This was a book I had a hard time putting down! I really found myself thinking about the characters during the day – wondering what they were going to do next, how they were feeling, sympathizing with their pleasures and pains. It was as if Eliza and Paul were my friends who were experiencing this story, and that, to me, is the sign of a well written book!!

The last few chapters of the book are quite a shock, and don’t be surprised if you find yourself reaching for the tissue box more than once. DeBartolo’s words are honest, raw, emotion-filled, and absolutely breathtaking! Really, folks – this is a MUST READ!!! You will NOT be disappointed that you picked this one up (and you can thank me later)!!

You need to buy this book now!! While you’re at it, buy a copy for a friend! I cannot stop singing DeBartolo’s praises. This might possibly be my favorite book of the book challenge so far (this is book #20 for those of you who haven’t been following along). I don’t think I’ve ever been so excited to spread the word about this novel or this author, and I am everlastingly grateful to The Book Bosses for introducing me to both!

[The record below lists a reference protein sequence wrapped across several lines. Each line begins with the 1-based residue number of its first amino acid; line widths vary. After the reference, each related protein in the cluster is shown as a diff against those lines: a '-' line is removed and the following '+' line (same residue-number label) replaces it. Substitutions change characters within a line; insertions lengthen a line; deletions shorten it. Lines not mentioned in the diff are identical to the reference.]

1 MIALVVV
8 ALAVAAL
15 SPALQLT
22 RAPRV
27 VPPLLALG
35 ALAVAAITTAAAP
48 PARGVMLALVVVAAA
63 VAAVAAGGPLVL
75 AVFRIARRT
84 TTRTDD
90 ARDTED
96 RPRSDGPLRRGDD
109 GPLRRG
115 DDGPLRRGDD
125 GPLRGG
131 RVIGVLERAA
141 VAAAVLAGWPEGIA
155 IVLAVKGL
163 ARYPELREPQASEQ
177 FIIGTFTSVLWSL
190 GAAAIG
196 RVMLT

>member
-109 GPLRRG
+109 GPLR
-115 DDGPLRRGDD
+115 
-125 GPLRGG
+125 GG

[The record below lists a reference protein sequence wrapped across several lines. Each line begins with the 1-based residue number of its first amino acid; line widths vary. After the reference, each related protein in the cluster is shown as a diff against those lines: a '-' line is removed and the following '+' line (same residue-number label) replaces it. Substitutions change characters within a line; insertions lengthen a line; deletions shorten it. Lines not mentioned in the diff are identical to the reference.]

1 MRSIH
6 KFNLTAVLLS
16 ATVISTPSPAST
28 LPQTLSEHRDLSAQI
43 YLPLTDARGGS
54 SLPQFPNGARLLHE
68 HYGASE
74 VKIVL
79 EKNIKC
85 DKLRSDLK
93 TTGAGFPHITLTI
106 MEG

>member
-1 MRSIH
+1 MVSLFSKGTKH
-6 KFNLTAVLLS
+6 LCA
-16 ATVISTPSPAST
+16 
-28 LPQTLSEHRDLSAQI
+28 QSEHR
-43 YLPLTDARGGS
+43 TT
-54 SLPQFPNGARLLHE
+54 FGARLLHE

Any thoughts? Have you read this book, or any other by DeBartolo? Do you believe in rock n’ roll? Can music save your mortal soul? Are you inspired to pick up DeBartolo’s novel?

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Week 20 Reading: “How to Kill a Rock Star”

This week we’re tackling our 20th book – I can’t believe we’ve gotten so far in a few short months! Keeping with January’s “New” theme, I chose a book that is “new to me,” and also falls under the genre “contemporary” (meaning modern, or new). This week we’re tackling How to Kill a Rock Star by Tiffanie DeBartolo.

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You might have a hard time finding this one. Libraries might not have it yet, but it can be found at book stores. If you’re anxious to read along, you can find the eBook of How to Kill a Rock Star by clicking on the link. I hope you’ll read along, because I’m very excited about this book.

I have had this book sitting on my shelf for about a month, and have been anxious to read it. I won it in an online drawing from a great book blog, The Book Bosses. A HUGE thank you to the ladies over there, who hooked me up with a personalized, autographed copy of this book, direct from Tiffanie DeBartolo herself. I felt so honored that I wanted to read it right away, but I couldn’t quite make it fit with the “Holiday” themed reading of December.

The description on this book is rather vague, but it looks like it will contain romance and rock n’ roll – two very good things. I’m not usually a fan of romance (as I’m sure you are well aware of by now), and I usually go more for classics than contemporary, but I’m so excited to read this book (in case you haven’t gotten that by me saying it 100 times in this blog post already)! I hope you’ll be able to find it – try checking used book stores, your local book retailer, or if you have an eReader, you should be able to find a compatible eBook version of it.

Happy Reading.